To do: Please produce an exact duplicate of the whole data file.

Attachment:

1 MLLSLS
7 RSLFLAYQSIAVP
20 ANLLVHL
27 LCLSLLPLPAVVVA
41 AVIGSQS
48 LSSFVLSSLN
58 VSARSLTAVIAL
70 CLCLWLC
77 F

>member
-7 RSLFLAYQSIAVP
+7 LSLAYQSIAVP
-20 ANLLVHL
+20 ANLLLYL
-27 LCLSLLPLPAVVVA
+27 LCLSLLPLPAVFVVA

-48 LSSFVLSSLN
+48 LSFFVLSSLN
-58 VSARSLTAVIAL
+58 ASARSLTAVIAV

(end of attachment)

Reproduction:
1 MLLSLS
7 RSLFLAYQSIAVP
20 ANLLVHL
27 LCLSLLPLPAVVVA
41 AVIGSQS
48 LSSFVLSSLN
58 VSARSLTAVIAL
70 CLCLWLC
77 F

>member
-7 RSLFLAYQSIAVP
+7 LSLAYQSIAVP
-20 ANLLVHL
+20 ANLLLYL
-27 LCLSLLPLPAVVVA
+27 LCLSLLPLPAVFVVA

-48 LSSFVLSSLN
+48 LSFFVLSSLN
-58 VSARSLTAVIAL
+58 ASARSLTAVIAV